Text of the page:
The people I worked with and most everyone else thought that I went to Florida to see my grandparents. Only a select few friends knew where I truly was.
When my three days ran out, my doctor thought I should stay and continue therapy. I was so close to going home. I could smell it.
Both of my parents had come to pick me up. They thought maybe I should stay. Which made me feel nervous and agitated.
Agitated because my parents were laughing together, and being civil. What?! Wasn’t it only just last week that I was still being put in the middle of all their fights?
I realized then; it was them! They had been fighting forever with me trapped in the middle. And here they were laughing together, smiling. It enraged me! I snapped at them to stop.
That backfired. Freaking out made my parents think that I wasn’t ready to leave.(Truly I wasn’t ready to leave.) I was on edge, and they could sense it. I cried, “Please, I’m sorry. I just want to go home.” I didn’t want to be around these girls anymore. I wanted to feel normal again.
My parents gave in to my pleading and got me out of there. I was out! Driving further and further away from that small ass bed I had to sleep in. Further from the emptiness that I could feel all around that place, gone from the meds that made me feel numb.
Maybe if I stayed and really listened, maybe if I stayed and actually opened up. There’s a lot of maybes that run through my head. I don’t know. I was lost. I hated myself. Maybe I did belong there; perhaps I should have tried. Just like I wish my Dad would have tried.
And to be honest, I did exactly what my Dad always did, hide. Not facing it is what made my Dad get worse and worse, and here I was going down the same path as he was and I didn’t even see it. He didn’t want to face the pain, he wanted to feel normal just like I did. Funny how we don’t see what is right in front of us.
Now, it’s time to stop being ashamed of not being okay. I wasn’t okay. And that’s okay! I have had a chemical imbalance for depression. Even if I didn’t want to admit it then, I still do.
I am on medication for anxiety and depression. And I know now that back then there was no me seeing it. I didn’t have the right coping skills. I didn’t understand what was going on in my brain. Anger and sadness blinded my thinking and judgment.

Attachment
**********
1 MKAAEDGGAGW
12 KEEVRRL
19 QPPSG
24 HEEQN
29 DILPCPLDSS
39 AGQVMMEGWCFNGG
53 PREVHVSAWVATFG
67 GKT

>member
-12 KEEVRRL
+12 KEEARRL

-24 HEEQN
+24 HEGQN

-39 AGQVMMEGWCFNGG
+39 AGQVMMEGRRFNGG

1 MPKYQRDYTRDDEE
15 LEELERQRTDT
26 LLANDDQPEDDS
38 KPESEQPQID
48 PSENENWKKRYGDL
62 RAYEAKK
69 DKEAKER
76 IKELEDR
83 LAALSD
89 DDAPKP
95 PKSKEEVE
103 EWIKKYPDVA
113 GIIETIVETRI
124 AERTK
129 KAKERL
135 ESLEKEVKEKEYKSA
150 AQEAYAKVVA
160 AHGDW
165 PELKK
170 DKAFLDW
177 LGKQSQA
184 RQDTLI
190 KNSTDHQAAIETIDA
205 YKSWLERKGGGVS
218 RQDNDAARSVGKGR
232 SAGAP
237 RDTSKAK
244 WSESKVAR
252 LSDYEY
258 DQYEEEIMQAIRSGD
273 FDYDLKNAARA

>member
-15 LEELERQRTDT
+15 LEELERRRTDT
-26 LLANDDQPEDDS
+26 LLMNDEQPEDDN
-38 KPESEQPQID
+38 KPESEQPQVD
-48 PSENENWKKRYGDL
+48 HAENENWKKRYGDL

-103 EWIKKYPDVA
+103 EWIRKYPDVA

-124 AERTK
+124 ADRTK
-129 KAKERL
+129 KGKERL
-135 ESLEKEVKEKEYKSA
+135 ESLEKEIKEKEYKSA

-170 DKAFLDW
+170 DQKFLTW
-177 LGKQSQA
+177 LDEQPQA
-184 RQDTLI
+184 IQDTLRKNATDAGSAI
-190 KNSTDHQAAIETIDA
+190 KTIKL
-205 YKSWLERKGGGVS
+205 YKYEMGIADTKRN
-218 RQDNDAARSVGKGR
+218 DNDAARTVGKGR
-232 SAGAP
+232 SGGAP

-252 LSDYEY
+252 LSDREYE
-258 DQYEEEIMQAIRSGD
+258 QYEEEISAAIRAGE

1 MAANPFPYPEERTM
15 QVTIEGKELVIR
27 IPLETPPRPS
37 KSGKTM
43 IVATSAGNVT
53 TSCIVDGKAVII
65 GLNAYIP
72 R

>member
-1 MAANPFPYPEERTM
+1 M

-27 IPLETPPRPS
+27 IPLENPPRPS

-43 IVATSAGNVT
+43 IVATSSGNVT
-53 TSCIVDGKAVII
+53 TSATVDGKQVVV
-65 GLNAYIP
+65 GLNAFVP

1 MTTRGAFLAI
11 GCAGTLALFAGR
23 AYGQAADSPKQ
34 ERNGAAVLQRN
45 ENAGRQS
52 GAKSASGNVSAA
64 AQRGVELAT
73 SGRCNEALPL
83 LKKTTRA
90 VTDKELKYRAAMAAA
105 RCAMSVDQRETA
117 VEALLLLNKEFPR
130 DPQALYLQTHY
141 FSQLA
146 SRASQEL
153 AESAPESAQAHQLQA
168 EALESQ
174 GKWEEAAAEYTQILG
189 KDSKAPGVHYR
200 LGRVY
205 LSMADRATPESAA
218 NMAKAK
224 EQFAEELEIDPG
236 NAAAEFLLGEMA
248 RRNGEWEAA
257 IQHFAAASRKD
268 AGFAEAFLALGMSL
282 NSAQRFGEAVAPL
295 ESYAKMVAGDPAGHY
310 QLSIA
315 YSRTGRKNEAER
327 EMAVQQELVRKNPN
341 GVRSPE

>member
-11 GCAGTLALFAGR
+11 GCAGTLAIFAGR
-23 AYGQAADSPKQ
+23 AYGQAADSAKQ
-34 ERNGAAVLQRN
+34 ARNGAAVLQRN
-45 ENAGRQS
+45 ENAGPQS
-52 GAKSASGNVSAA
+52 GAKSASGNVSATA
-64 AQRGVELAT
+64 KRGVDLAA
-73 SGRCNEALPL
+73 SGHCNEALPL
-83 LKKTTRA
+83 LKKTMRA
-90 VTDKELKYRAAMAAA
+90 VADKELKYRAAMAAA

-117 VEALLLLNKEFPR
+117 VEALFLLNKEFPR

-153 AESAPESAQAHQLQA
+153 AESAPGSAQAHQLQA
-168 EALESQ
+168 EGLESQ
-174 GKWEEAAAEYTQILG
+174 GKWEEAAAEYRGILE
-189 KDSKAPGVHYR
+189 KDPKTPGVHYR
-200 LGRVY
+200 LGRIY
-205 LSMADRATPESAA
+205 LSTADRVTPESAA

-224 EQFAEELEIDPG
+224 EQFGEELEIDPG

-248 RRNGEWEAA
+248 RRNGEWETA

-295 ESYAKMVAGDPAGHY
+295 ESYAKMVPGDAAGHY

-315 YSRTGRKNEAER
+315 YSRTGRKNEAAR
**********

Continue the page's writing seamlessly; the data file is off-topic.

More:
I shook off the hospital. Pretended it never happened. And by doing that, I only made it worse. I didn’t deal with any of my problems. I deflected over and over again. And it was so easy because I had always been rescued. So how could I learn?
When I got home, the grounding from the party kicked in. I couldn’t see anyone. But I deserved it.
When we bottle up our emotions it only creates havoc. It comes out in ways we don’t like later. In ways that are not only destructive to you but the ones around you.
I am so thankful to say I, yes at Thirty am finally learning to break my old habits, and learn to move on and not hold onto pain.
Learning coping skills, learning to let go and move on. It’s a long process, and there is still plenty for me to learn. The point is: I eventually opened my eyes. And I couldn’t be happier that I did.
I am finally saying goodbye to that young broken girl. The one trapped in an abusive relationship, I never realized I was in with my Dad, and saying HELLO to a woman in a new world where I can finally feel free. Free to not be afraid that I suffer from mental illness. Free to get to know who I really am on the inside.
Mental illness, it’s so much more than one person can handle alone.
There is a stigma around mental illness that we need to break. I hope that by telling some of my stories I can help that. I hope that my story can help someone else feel not as alone as I did. That again, even when we are in the dark, there is a light that can shine through.
2 Replies to “Mental Break Down”
Great writing on what was such a painful time for you. I would love some of my students to read this!
I would love for it to reach teenagers, maybe see that someone else has been in the same place overcome what they never thought they could. I still can’t believe how far I’ve come and I wish I could go back and tell my younger self to open my eyes. But we learn from what we go through and that’s what counts is to be able to take the pain and learn from it.